Susan Billington Harper

Nonresident Scholar at Carnegie Endowment for International Peace

Susan Billington Harper

Susan Billington Harper

Nonresident Scholar at Carnegie Endowment for International Peace

Biography

Susan Harper is a nonresident scholar at the Carnegie Endowment for International Peace.

Harper was previously senior officer at The Pew Charitable Trusts, executive director of the Templeton Prize for Progress in Religion, and lecturer in History, Literature, and Expository Writing at Harvard University. She has served on the boards of the Association of American Rhodes Scholars, Eastern University, and Capital for Good Impact.

Harper’s areas of expertise include the history of cultural and religious interactions in South Asia and the Middle East, Progressive-era internationalism, and the writing of historical biography. She is working on a history of American humanitarianism in the Middle East.

*
January 26, 2016 Sarasota, Florida

Genocide and American Humanitarianism: Lessons From World War I and Its Aftermath

Susan Harper will discuss the role that the genocide in Armenia played in setting the precedent than has affected American response to genocide in all conflicts since World War I.

*
May 7, 2015 Washington, DC Video

American Humanitarianism in the Armenian Crucible: 1915-1923

Susan B. Harper delivered the 19th Annual Vardanants Day Armenian Lecture featuring historical photographs from the Library's collection as well as those of other institutions.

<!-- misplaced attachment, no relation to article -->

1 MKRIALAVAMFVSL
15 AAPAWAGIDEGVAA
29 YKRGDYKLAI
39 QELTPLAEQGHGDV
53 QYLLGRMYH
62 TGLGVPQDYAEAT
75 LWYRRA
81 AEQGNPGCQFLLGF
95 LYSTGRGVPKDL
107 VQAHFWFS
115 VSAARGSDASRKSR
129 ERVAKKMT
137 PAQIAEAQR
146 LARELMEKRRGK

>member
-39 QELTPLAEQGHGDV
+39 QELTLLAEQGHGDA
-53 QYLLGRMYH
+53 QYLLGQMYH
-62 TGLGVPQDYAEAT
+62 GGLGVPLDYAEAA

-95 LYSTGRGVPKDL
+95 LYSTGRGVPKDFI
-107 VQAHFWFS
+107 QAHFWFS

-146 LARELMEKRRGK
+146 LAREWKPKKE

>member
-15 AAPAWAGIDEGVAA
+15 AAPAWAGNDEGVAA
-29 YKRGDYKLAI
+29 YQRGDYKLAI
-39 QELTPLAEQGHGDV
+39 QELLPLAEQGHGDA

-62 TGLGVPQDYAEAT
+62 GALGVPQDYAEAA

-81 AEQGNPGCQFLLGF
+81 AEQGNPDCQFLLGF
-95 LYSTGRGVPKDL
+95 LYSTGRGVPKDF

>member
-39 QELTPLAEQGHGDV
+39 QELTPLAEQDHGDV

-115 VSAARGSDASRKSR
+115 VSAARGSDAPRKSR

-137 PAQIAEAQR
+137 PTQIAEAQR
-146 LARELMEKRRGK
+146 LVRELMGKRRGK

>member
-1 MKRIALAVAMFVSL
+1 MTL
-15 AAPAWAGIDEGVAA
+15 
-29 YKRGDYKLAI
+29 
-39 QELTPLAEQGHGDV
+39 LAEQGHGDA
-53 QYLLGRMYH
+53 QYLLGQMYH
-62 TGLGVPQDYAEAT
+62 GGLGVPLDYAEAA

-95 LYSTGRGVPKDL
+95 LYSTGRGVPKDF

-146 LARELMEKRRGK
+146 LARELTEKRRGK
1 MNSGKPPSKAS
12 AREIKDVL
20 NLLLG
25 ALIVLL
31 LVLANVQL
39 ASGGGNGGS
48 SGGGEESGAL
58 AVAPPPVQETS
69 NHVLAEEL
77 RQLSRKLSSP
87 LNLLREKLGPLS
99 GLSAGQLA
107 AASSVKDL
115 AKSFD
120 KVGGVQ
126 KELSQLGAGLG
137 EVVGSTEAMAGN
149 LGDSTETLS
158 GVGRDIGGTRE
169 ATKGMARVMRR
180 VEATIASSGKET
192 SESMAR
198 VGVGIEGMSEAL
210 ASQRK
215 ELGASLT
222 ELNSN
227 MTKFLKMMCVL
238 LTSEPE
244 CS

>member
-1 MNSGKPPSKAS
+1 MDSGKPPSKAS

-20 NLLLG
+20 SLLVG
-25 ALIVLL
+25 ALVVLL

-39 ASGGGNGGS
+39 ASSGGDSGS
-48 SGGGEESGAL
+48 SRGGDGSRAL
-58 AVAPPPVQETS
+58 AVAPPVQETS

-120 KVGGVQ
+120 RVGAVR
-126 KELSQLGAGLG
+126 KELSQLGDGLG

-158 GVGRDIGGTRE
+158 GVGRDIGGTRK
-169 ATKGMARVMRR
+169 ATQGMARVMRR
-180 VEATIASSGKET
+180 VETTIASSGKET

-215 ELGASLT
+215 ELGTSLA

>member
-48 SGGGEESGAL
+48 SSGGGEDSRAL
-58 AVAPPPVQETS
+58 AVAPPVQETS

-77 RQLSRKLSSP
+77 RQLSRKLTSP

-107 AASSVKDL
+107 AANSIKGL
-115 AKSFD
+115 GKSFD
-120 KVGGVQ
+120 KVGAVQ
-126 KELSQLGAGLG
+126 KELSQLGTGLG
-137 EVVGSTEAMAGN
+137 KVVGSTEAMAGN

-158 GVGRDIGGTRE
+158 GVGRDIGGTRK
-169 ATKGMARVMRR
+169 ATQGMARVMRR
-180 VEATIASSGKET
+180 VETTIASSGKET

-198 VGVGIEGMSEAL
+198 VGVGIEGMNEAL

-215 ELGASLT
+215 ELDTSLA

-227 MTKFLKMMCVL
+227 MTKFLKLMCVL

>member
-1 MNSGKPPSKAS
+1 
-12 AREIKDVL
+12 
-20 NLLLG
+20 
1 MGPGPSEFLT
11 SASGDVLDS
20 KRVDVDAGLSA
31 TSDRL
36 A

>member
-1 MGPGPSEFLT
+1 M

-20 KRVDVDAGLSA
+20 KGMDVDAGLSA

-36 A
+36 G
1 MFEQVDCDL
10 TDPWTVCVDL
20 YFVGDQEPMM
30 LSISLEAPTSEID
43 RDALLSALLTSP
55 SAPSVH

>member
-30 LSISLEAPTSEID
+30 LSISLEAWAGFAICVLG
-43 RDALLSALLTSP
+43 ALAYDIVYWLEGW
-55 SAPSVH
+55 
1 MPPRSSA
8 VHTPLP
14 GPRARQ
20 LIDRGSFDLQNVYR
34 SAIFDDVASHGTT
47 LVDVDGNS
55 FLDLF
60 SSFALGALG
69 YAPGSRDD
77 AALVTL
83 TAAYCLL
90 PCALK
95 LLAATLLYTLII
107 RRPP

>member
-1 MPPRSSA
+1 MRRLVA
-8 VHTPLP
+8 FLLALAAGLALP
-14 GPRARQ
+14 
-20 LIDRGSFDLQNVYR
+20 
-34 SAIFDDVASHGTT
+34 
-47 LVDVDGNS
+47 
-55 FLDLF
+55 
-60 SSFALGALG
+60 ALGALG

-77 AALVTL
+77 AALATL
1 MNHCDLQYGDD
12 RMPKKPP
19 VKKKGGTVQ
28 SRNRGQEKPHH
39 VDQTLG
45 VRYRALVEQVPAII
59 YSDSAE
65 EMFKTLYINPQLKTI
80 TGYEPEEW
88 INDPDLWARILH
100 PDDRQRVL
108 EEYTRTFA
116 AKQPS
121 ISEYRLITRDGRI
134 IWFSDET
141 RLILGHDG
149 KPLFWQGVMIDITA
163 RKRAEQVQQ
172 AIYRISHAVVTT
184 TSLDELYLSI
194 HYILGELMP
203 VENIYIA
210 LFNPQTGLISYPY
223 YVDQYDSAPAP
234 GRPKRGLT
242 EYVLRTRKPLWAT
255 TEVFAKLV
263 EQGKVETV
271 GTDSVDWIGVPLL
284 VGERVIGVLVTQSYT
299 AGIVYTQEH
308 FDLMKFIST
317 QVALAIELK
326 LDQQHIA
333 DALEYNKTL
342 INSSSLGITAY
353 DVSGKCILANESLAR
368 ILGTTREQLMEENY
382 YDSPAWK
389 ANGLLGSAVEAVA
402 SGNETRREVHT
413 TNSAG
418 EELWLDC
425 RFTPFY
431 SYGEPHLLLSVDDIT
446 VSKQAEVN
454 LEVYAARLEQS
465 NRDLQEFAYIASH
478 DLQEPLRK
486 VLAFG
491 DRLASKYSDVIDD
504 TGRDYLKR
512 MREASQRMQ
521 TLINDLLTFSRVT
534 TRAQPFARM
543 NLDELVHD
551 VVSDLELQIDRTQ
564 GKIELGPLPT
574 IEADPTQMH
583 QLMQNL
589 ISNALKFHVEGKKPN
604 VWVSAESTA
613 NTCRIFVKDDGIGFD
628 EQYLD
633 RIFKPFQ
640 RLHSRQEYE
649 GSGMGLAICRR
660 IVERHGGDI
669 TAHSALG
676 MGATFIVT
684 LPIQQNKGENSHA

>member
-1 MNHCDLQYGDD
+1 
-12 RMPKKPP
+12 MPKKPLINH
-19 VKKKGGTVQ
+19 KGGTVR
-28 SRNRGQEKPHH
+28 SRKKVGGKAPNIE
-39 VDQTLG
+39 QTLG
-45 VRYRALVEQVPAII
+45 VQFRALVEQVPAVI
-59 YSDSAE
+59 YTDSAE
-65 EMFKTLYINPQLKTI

Overview
RelSci Relationships

220

Relationships
RelSci Relationships are individuals Susan Billington Harper likely has professional access to. A relationship does not necessarily indicate a personal connection.

President at Vision-Five

Relationship likelihood: Strong

Nonresident Senior Associate Nuclear Policy Program at Carnegie Endowment for International Peace

Relationship likelihood: Weak

Nonresident Senior Associate Nuclear Policy Program at Carnegie Endowment for International Peace

Relationship likelihood: Weak

Professor, Political Economy of Multinational Enterprises at Texas A&M University - Bush School of Government and Public Service

Relationship likelihood: Weak

Nonresident Associate Carnegie Europe at Carnegie Endowment for International Peace

Relationship likelihood: Weak

Nonresident Associate Carnegie Europe at Carnegie Endowment for International Peace

Relationship likelihood: Weak

Visiting Fellow at Carnegie Endowment for International Peace

Relationship likelihood: Weak

Audio Visual Engineer at Carnegie Endowment for International Peace

Relationship likelihood: Weak

Visiting Scholar Middle East Program at Carnegie Endowment for International Peace

Relationship likelihood: Weak

Visiting Scholar Geoeconomics & Strategy Program at Carnegie Endowment for International Peace

Relationship likelihood: Weak

In The News
Paths to Susan Billington Harper
Potential Connections via
Relationship Science
You
Susan Billington Harper
Nonresident Scholar at Carnegie Endowment for International Peace
Family Members
Spouse
Parent, Deceased
Former Librarian at The Library of Congress